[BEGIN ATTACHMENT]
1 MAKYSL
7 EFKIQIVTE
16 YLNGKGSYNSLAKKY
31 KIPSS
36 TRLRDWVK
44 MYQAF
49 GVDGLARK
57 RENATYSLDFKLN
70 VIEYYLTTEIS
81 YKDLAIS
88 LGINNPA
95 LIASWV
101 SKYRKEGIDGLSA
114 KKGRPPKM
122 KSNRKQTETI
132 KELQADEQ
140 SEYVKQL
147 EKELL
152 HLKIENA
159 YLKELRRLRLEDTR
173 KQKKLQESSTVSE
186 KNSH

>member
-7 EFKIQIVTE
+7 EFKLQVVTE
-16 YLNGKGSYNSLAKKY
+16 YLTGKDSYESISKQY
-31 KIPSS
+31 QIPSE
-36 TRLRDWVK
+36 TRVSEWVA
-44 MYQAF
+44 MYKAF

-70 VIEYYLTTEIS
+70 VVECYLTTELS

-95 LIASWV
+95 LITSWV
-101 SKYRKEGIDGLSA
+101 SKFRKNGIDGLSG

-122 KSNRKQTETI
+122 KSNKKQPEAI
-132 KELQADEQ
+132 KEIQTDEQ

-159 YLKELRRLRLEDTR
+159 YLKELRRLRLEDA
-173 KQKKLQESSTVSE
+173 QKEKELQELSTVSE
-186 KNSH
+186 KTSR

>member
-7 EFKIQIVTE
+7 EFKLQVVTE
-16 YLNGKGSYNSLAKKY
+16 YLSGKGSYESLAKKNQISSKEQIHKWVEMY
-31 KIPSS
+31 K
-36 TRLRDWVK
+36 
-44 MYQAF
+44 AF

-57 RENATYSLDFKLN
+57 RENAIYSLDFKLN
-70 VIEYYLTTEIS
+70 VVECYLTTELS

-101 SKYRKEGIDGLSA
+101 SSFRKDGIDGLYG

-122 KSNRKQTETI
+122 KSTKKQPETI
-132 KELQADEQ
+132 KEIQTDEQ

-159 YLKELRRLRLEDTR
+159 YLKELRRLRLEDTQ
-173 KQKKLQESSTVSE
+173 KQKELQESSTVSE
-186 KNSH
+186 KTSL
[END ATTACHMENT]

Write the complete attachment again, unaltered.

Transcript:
1 MAKYSL
7 EFKIQIVTE
16 YLNGKGSYNSLAKKY
31 KIPSS
36 TRLRDWVK
44 MYQAF
49 GVDGLARK
57 RENATYSLDFKLN
70 VIEYYLTTEIS
81 YKDLAIS
88 LGINNPA
95 LIASWV
101 SKYRKEGIDGLSA
114 KKGRPPKM
122 KSNRKQTETI
132 KELQADEQ
140 SEYVKQL
147 EKELL
152 HLKIENA
159 YLKELRRLRLEDTR
173 KQKKLQESSTVSE
186 KNSH

>member
-7 EFKIQIVTE
+7 EFKLQVVTE
-16 YLNGKGSYNSLAKKY
+16 YLTGKDSYESISKQY
-31 KIPSS
+31 QIPSE
-36 TRLRDWVK
+36 TRVSEWVA
-44 MYQAF
+44 MYKAF

-70 VIEYYLTTEIS
+70 VVECYLTTELS

-95 LIASWV
+95 LITSWV
-101 SKYRKEGIDGLSA
+101 SKFRKNGIDGLSG

-122 KSNRKQTETI
+122 KSNKKQPEAI
-132 KELQADEQ
+132 KEIQTDEQ

-159 YLKELRRLRLEDTR
+159 YLKELRRLRLEDA
-173 KQKKLQESSTVSE
+173 QKEKELQELSTVSE
-186 KNSH
+186 KTSR

>member
-7 EFKIQIVTE
+7 EFKLQVVTE
-16 YLNGKGSYNSLAKKY
+16 YLSGKGSYESLAKKNQISSKEQIHKWVEMY
-31 KIPSS
+31 K
-36 TRLRDWVK
+36 
-44 MYQAF
+44 AF

-57 RENATYSLDFKLN
+57 RENAIYSLDFKLN
-70 VIEYYLTTEIS
+70 VVECYLTTELS

-101 SKYRKEGIDGLSA
+101 SSFRKDGIDGLYG

-122 KSNRKQTETI
+122 KSTKKQPETI
-132 KELQADEQ
+132 KEIQTDEQ

-159 YLKELRRLRLEDTR
+159 YLKELRRLRLEDTQ
-173 KQKKLQESSTVSE
+173 KQKELQESSTVSE
-186 KNSH
+186 KTSL